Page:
Right.

Tell us about something that grew well this year.

Last year our garden didn’t do well, part of it did, did tremendous! I had tomato plants up to my eyeballs! This year my garden was a little bit later, my tomato plants are doing well, my beans are doing well. What else is doing well? I didn’t plant a lot because I just wanted to play in the dirt. Most things are doing ok, again, this soil has never been worked. There’s no abundance of fertilizer in it, no fresh cow manure, so it’s just starting to come around because I finally got some organic fertilizer in it. Mostly the cool weather crops didn’t do as well, because it got to hot. The other crops, like the tomatoes and beans took off once it warmed up, and they are doing very well.

How did your tomatoes do, because we had the big freeze last September? Are you right on the creek? How’s that working for you?

If I can keep things under cover in the spring and in the fall we do ok. Not last year, but the year before, I had a huge hoop house in my garden, I put the green beans, and the cucumbers and I even tried corn, and those things just did tremendous! Because the hoop house was there all year and it kept the warmth in, when they needed it.

this year I had the tomatoes started in the hoop house and then we had that tremendous fourth of July wind that just shredded it! So now they are standing out there by themselves, but because it’s warm so they’re doing ok. We are about 6 degrees cooler then people who are right up the road. As you drop down in the lower level of this valley it cools off, so I need protection earlier in the fall.

We pretty much lost everything last fall? That big freeze didn’t kill them? We had like 22 degrees. But the hoop house protected them?

I didn’t lose them, because I had a heater in there, I heard it was gonna get cold so I took a little radiant heater, the ones on the end the heat didn’t get to, yes they froze, froze solid, but the ones in the center near the heat, I was able to save those and get those in the house to ripen!

Is there something you would do different next year or want to try/new?

I’m working on establishing a medicinal herb garden, thanks to Teddy I’m learning more and more. Its actually supposed to be a door garden, for things you’re gonna go out and gather to eat fresh, like a kitchen garden, but we’re gonna turn it into a permanent raised beds, always done the old fashioned row garden or the free form raised beds. So I’m anxious to start with this, cause I want to diminish my work and it’s been so nice to have it just outside my door to run out and grab it for dinner.

I keep telling Mike I want a kitchen garden, right outside my door. … Now what’s a non-permanent raised bed or a free from raised bed?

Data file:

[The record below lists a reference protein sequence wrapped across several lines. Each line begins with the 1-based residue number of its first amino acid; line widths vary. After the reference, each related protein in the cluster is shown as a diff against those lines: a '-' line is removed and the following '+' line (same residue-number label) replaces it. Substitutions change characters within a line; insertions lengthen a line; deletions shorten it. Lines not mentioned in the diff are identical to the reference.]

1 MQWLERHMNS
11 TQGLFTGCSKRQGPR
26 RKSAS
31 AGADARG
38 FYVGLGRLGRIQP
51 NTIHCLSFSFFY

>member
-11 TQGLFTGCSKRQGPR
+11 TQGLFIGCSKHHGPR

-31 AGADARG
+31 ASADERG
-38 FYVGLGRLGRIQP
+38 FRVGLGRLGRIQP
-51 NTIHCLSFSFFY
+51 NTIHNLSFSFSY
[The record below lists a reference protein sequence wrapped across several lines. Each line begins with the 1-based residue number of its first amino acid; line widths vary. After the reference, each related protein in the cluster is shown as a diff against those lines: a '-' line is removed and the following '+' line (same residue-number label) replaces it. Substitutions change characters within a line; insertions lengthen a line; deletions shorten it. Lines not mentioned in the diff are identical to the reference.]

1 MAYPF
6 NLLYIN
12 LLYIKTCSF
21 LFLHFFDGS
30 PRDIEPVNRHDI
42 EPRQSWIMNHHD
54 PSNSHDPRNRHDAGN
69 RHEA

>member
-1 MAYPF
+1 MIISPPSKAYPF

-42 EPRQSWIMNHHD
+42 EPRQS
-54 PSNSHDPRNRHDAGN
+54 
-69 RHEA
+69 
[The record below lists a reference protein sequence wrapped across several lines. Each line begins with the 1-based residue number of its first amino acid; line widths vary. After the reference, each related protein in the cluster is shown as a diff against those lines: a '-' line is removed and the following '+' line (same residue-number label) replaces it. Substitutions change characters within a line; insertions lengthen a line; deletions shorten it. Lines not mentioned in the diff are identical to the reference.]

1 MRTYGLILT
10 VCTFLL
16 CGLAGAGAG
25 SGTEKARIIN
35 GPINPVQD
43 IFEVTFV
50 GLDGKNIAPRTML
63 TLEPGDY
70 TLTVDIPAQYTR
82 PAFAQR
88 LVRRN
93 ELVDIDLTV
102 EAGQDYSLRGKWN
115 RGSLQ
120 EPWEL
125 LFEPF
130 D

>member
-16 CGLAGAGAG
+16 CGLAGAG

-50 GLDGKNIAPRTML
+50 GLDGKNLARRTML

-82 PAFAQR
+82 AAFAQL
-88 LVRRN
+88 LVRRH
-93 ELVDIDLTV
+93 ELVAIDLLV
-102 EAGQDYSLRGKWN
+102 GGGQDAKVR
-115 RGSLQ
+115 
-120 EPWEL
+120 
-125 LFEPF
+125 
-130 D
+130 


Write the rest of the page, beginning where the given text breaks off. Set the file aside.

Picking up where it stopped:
What I have always done it, instead of just making a row in the garden, these big long rows and everything was down on one level. I will use my rake and rake up these mounds, like 6-7 inches high, however I want long I want them maybe 10 feet long. I walk in between areas, and I never walk on those raised bed areas. Then in the fall everything till in.

I agree, I love raised beds, and sitting on the edge of the beds to weed or harvest makes everything easier.

REdHatFArmer

Joyce Pinson from in Episode 45 recommended Jean-Martin Fortier  for his 6-figure gardening tour. His book is called the Market Gardener: A successful Grower’s Handbook for Small Scale Organic Farming how to make a good living using some French bio-intensive farm methods.

Tell me about something that didn’t work so well this season.

CORN, didn’t have it in the hoop, if you don’t start it in the house, it just seems like we don’t have a long enough season up here. This year, my peas and carrots didn’t even germinate this year, I don’t know what was wrong? My carrots I planted 6-7 weeks ago, and I was gonna tear them all out and then last week, they all germinated.

I think it’s been the craziest year too? For a year where spring seemed to come so early and then we just started picking peas this week and usually we’re lucky if we have them left when the kids come for the Fourth of July and then on the flip side, Mike said I ate the earliest eggplant ever the other day.

I just pulled up my cucumber plants and my zucchini plants because they got powdery mildew. So now I’m in the process of trying to figure out how to take care of that in the soil instead of using pesticides.

Here are some solutions to powdery mildew I found:

Russ Medge from Simply Trees talks about powdery mildew in Episode 26 by keeping everything very dry and cleaned off.

In Episode 52 Shelly Clark talks about the importance of you need to getting rid of those bottom leaves so that air can get around the bottom of the plant. to reduce the risk of bugs in your cabbages and I think this works for powdery mildew too?!